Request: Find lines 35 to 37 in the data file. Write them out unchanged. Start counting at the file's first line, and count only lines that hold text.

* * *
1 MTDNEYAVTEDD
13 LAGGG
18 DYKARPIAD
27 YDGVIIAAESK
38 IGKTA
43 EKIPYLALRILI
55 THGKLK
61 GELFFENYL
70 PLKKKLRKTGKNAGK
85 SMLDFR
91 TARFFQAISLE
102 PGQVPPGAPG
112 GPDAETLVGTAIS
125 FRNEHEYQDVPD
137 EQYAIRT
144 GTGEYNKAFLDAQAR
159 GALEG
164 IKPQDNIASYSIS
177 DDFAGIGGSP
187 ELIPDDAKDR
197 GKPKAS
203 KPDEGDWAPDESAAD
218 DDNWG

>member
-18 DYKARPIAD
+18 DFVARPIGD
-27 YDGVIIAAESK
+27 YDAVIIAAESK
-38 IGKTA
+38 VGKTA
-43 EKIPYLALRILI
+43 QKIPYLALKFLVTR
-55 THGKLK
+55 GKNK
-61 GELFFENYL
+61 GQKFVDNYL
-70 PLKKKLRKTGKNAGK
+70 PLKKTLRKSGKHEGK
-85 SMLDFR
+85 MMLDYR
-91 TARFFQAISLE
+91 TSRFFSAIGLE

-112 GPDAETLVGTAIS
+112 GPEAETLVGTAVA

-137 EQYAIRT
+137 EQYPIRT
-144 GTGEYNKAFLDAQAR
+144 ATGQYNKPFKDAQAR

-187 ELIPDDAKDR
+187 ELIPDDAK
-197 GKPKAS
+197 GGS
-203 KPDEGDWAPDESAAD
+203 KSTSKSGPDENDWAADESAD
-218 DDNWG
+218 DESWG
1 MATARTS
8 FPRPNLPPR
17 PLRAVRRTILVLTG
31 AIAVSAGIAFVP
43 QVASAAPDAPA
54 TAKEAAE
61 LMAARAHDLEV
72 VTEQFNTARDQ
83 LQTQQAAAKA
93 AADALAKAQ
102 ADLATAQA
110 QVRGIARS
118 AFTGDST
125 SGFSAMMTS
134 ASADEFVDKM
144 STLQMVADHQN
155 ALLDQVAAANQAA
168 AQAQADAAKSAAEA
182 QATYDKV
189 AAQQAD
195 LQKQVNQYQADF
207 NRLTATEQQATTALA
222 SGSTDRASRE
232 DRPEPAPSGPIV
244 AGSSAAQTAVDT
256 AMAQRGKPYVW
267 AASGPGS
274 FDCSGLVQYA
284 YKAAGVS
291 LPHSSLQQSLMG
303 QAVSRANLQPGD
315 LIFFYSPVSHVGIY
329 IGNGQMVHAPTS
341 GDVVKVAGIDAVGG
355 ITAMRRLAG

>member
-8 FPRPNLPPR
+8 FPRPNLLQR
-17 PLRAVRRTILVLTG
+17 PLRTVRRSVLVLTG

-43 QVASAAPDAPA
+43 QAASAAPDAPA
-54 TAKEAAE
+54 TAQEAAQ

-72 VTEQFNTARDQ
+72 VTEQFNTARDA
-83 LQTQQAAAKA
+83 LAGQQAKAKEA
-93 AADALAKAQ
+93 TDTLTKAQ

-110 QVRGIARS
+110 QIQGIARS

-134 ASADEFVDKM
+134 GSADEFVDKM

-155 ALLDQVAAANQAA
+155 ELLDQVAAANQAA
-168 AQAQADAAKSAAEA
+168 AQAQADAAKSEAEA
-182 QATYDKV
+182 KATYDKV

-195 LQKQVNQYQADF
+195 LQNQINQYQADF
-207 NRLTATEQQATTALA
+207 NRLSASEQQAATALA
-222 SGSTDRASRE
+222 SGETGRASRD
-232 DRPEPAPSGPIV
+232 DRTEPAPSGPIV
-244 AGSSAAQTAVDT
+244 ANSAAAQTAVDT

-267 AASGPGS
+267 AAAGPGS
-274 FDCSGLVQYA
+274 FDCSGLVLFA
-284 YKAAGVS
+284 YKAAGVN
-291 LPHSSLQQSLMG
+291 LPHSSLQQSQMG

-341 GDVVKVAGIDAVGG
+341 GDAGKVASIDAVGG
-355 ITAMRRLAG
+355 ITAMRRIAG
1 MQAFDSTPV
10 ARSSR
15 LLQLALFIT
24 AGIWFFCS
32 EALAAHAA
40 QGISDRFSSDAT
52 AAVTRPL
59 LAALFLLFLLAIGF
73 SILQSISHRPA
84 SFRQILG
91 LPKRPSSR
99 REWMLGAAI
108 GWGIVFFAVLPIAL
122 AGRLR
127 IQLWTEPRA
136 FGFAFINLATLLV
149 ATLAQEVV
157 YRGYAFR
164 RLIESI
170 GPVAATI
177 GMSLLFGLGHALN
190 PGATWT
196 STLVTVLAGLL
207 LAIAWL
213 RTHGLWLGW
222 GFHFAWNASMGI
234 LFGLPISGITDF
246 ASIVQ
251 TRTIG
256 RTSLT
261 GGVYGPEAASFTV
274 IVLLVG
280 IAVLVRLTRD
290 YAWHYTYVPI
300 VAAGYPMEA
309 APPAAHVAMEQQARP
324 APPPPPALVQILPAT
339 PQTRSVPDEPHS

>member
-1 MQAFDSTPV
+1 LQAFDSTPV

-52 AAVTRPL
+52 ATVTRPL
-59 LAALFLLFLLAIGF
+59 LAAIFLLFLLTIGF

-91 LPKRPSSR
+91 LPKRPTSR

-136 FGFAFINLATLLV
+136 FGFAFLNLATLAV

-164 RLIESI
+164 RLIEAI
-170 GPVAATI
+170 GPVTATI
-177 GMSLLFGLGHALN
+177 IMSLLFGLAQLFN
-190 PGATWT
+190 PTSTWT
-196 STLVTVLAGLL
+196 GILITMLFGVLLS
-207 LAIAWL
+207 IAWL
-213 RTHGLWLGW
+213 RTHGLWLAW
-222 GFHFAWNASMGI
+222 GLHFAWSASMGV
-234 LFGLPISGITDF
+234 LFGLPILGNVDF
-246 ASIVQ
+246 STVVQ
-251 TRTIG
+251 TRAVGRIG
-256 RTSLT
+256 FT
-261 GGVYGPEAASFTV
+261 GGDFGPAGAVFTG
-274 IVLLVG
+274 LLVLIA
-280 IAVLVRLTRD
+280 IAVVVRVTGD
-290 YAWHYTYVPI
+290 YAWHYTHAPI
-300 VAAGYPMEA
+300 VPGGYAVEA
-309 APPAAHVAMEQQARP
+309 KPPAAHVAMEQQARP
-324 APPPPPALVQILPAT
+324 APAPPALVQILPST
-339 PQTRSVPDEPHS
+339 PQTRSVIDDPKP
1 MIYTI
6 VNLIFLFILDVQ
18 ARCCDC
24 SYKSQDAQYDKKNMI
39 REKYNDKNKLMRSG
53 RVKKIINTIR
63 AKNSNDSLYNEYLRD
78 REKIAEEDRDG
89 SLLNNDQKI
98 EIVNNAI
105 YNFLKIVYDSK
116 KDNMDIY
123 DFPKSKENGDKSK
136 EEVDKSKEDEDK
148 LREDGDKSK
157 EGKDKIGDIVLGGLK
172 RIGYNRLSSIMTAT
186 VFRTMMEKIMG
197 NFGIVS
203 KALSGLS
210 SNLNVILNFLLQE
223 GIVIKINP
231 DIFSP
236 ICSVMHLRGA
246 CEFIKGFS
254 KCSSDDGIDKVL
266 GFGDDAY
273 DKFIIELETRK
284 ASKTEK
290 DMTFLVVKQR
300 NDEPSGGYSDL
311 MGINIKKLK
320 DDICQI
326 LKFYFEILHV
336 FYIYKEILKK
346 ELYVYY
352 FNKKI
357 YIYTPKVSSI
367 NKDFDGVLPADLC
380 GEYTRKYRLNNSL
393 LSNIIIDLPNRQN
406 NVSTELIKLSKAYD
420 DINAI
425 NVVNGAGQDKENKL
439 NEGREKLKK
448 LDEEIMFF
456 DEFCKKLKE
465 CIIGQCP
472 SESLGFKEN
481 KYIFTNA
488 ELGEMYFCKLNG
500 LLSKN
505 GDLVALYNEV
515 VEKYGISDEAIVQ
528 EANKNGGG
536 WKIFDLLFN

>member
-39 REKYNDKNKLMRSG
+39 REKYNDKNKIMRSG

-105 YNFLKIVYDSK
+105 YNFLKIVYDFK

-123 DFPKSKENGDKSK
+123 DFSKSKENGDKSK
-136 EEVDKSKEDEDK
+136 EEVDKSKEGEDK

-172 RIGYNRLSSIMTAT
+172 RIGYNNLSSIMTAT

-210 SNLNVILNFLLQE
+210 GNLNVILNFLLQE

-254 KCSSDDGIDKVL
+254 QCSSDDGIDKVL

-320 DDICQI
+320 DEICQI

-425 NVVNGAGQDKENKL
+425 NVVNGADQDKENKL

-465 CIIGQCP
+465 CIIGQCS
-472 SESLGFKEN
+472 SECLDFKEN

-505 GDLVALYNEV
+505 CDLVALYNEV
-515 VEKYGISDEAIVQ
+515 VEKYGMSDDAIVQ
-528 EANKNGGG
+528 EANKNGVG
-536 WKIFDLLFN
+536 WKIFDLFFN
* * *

-61 GELFFENYL
+61 GQKFVDNYL
-70 PLKKKLRKTGKNAGK